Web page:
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Old Apr 9, 2006, 7:33 AM   #1
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I have an Olympus E-500 digital slr and need help taking pictures of my son playing soccer at the late games when the sun goes down at the field lights come on. Ive tried all the pre-set modes. normally i leave it on action but when the lights come on at night everything blurrs. im messing around with the manual setting and need some advice iso,wb,should i use flash metering,af mode
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Old Apr 9, 2006, 10:05 AM   #2
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Increase your ISO speed. Each time you double the ISO speed, the camera can use shutter speeds twice as fast for any lighting level and aperture choice. Auto ISO only goes through ISO 400 with the E Series models, but you can set it higher.

Most models will already be using their largest available aperture (represented by the smallest f/stop number) in low light. The sports mode on some models does the same thing (opens the aperture up all the way), or you can shoot in Av (Aperture Priority) mode and set it yourself (use the smallest f/stop number available). Then, the camera will use the fastest shutter speed it can for the lighting and ISO speed (while still giving you correctly exposed images).

Setting ISO speed higher to get faster shutter speeds will increase noise levels (it will look similar to film grain). So, if you need to use ISO 800 or 1600, you may want to use noise reduction software to reduce noise.

Popular choices are Neat Image , Noiseware , and Noise Ninja

Using a brighter lens can also help.

Most Zoom lenses are rated by their largest available aperture on the wide angle end, and on the longest end. For example, a Zuiko 40-150MM F3.5-4.5 AF lens has a largest available aperture of f/3.5 on it's wide end, dropping off to a largest available aperture of f/4.5 on it's long end. This is not really bright enough for some sports use without motion blur in low light at typical ISO speeds. But, using higher ISO speeds can help reduce blur.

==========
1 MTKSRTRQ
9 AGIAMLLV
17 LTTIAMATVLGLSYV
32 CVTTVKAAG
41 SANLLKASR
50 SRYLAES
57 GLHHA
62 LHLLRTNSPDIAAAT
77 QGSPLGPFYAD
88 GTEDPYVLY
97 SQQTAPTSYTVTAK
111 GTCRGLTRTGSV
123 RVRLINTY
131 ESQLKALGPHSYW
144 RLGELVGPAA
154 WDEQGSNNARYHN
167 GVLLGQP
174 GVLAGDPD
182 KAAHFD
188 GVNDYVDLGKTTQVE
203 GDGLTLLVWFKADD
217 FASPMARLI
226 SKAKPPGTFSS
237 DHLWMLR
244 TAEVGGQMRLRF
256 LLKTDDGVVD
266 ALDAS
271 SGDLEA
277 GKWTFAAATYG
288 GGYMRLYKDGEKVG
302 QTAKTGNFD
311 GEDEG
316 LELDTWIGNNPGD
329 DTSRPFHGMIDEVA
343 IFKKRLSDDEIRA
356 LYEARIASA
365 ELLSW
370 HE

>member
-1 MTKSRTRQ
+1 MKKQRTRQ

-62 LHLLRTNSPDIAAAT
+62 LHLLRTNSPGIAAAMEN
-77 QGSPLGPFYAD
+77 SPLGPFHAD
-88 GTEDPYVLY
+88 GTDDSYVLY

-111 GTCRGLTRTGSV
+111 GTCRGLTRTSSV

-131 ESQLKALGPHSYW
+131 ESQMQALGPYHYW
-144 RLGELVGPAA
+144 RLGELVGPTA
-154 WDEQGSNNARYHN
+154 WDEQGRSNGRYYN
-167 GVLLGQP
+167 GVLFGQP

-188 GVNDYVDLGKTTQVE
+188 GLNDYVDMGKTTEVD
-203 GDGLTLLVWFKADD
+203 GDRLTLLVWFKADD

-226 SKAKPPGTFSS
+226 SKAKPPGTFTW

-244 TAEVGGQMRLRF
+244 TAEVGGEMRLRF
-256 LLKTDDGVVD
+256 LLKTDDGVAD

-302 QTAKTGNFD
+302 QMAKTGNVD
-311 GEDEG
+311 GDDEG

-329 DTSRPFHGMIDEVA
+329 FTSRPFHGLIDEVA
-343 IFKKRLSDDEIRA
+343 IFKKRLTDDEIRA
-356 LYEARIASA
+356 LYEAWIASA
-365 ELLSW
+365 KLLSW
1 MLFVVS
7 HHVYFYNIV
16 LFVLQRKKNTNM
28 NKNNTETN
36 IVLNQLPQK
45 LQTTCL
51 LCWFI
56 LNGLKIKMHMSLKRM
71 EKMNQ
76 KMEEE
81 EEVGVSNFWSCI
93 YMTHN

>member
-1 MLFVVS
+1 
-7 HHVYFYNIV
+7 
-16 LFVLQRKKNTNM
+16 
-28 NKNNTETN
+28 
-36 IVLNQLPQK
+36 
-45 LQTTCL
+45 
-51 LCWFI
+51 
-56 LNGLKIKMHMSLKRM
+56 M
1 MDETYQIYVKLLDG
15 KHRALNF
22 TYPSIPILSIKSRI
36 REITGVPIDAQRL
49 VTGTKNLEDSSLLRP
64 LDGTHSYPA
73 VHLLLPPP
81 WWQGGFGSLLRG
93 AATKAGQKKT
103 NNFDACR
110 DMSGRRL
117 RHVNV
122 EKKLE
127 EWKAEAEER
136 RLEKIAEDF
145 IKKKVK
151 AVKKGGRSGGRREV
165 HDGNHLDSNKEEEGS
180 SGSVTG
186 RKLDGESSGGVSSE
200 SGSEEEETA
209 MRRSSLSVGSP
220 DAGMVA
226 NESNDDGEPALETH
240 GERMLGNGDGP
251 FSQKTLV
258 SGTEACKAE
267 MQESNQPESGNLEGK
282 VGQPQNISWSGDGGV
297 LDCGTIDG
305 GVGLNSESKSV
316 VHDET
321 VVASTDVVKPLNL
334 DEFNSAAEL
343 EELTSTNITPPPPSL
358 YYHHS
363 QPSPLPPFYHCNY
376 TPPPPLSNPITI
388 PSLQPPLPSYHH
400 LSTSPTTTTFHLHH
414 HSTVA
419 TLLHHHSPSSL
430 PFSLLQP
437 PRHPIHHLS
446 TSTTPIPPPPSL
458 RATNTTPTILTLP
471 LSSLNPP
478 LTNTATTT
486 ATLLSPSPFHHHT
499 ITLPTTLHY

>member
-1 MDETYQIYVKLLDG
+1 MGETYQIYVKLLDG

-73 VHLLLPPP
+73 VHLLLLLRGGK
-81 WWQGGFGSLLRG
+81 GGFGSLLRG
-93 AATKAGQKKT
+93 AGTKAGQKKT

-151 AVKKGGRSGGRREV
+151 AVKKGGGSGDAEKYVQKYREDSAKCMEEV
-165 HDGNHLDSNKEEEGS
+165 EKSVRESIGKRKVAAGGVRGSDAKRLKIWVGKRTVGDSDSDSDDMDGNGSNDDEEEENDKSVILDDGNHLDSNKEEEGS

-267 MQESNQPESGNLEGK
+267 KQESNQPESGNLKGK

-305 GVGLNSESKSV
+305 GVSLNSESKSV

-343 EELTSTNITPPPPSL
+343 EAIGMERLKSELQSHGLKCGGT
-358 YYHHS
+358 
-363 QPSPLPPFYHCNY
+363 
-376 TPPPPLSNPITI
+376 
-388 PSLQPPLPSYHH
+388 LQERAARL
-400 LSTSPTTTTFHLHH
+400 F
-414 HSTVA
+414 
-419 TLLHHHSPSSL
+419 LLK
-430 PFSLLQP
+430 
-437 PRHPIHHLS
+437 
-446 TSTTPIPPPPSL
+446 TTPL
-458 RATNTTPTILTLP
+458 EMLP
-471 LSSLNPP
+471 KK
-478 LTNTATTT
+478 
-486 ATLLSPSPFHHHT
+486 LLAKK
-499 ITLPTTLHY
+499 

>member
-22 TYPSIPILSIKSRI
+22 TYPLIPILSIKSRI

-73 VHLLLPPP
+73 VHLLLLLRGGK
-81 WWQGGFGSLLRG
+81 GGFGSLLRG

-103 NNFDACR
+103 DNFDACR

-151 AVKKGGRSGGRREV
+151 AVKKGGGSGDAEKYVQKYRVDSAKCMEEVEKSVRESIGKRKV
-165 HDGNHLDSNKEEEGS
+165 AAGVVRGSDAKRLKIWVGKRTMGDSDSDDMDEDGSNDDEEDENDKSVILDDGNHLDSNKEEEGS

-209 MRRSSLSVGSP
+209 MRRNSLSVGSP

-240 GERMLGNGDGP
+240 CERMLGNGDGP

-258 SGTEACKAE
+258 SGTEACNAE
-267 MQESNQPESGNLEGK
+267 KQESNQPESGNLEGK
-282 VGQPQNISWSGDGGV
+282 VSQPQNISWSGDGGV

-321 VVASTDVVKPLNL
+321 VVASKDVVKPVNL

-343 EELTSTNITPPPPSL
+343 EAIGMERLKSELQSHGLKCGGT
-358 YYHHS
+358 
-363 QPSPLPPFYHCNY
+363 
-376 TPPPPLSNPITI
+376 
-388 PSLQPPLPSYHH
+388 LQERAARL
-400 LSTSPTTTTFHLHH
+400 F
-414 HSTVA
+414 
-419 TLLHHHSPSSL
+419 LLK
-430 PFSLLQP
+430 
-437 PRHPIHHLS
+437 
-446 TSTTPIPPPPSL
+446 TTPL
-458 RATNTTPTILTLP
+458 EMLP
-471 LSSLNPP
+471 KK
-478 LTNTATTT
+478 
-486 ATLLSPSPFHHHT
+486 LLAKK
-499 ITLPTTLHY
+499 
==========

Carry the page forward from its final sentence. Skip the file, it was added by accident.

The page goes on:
Olympus also offers some brighter f/2 lenses, which is more than 4 times as bright as a lens with a largest available aperture of f/4.5. But, these f/2 lenses are relatively pricey.

The aperture scale in one stop increments goes f/1.0 (theoritically larger apertures are availalbe, too), f/1.4, f/2.0, f/2.8, f/4.0, f/5.6, f/8, f/11, f/16, f/22, etc.

With each one stop move to a smaller aperture (represented by higher f/stop numbers), you will need shutter speeds twice as long for proper exposure, given the same lighting and ISO speed.

That also means that with each one stop move to a smaller aperture (higher f/stop number), you lose half the light getting through the lens to the AF sensors and viewfinder (and to the main CCD when the mirror flips and shutter opens), so a brighter lens can improve Autofocus, too.

For night sports, it's a good idea to use a lens with an aperture of f/2.8 available and a camera capable of shooting at ISO 1600 to keep shutter speeds fast enough. You can increase ISO speed up to ISO 1600 on your Olympus (but the images may be a bit on the noisy side). Just use noise reduction tools to try and clean them up as much as possible and take lots of photos to get more without blur from subject movement or camera shake. Using a monopod may help reduce camera shake in low light (but it won't help for subject movement).

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